A top U.S. military commander said on August 23 that internal problems faced by Russia’s strategic nuclear forces would probably drop the total number of Russian nuclear warheads to about 3,500 by the year 2005, whether Moscow ratifies the START-2 Treaty or not. General Eugene Habiger, commander of U.S. nuclear forces, said he was therefore optimistic that the Russian Duma would ratify the treaty, which limits the U.S. and Russia to between 3,000 and 3,500 nuclear weapons each by 2003. Habiger said he concurred with a U.S. analysis which concluded that as older Russian nuclear weapons were reaching retirement age, Moscow was not in a position to replace them with newer systems. He added that Russia was developing four new nuclear weapons, but said that work on only one of them, the SS-27 single-warhead intercontinental ballistic missile, was proceeding smoothly. (Reuter, August 23)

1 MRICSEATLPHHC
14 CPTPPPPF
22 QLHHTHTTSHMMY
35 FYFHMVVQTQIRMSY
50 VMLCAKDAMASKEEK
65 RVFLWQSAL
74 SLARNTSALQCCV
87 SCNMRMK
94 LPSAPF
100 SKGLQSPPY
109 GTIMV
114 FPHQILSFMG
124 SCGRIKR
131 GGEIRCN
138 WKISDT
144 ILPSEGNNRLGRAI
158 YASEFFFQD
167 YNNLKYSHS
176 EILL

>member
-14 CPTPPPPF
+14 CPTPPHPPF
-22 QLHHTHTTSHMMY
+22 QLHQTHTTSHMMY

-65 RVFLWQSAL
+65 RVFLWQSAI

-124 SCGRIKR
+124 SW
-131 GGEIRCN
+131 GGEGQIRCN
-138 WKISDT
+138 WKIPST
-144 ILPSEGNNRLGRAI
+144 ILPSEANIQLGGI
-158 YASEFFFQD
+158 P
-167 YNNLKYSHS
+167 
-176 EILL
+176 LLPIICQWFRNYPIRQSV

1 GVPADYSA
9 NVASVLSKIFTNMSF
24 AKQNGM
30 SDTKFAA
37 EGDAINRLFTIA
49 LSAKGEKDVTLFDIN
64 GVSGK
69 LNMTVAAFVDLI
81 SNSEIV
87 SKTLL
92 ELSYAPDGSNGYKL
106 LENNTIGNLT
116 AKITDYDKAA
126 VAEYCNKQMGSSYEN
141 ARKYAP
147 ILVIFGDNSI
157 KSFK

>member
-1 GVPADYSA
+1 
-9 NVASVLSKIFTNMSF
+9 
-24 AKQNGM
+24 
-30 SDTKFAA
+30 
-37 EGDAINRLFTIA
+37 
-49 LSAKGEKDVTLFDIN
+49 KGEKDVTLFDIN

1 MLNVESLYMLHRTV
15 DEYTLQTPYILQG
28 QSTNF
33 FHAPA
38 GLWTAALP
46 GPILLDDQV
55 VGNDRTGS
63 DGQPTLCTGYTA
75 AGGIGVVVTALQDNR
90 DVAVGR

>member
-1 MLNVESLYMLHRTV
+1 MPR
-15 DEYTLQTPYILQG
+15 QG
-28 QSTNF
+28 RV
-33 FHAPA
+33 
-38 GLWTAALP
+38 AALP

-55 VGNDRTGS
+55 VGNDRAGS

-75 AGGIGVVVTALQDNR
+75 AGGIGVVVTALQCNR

Russian Coalminers’ Union Postpones Nationwide Strike.